A universal truth of change management is that leaders must model the new behaviours they ask for before their team members will adopt them. Leaders define organizational cultures through their actions, inspiring people to think "If she can do it so can I." If they don't, however, little will change for the better and some behaviours may change for the worse.
I witnessed this leadership dynamic when I discussed Skyfall, the new James Bond movie, with a friend. He said that Daniel Craig's high level of fitness had inspired him to increase the intensity of his workouts (he's already a rock) and that he downloaded Daniel's Skyfall workout regimen to incorporate into his.
It had a similar effect on me. Although I hadn't thought of downloading his plan, I did add a few exercises to my morning routine, calling it 'Project Skyfall' (hey, whatever works). When I did search for the Bond workout, I was surprised at how many sites came up - we were not alone.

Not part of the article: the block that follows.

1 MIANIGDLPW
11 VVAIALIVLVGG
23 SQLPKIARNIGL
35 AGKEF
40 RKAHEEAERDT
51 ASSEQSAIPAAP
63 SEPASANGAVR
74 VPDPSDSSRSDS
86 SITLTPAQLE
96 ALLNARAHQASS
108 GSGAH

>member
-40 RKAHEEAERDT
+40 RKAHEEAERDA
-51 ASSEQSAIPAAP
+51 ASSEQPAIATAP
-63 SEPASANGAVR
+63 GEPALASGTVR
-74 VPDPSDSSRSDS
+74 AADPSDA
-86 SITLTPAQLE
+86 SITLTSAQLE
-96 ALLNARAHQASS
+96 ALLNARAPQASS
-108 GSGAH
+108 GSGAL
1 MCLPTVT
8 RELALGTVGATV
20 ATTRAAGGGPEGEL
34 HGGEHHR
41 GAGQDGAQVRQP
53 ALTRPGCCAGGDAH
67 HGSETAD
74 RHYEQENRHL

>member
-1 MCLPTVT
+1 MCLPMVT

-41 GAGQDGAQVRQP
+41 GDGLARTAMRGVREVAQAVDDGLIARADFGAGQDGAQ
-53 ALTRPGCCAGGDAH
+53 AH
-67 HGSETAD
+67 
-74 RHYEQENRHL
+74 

Leaders, both at work and in the movies, have huge influence on how people behave. What they do (versus what they say) encourages others to take on mindsets and behaviours that may be new, uncomfortable and difficult to master.
Leaders who share their challenges adopting behaviours are more inspirational than the ones who do so with ease. James Bond's struggle to get back into shape intensified my "If he can do it so can I" conviction. My additional exercises won't give me Daniel Craig's fitness level, but it will change it for the better, and changing for the better is what counts.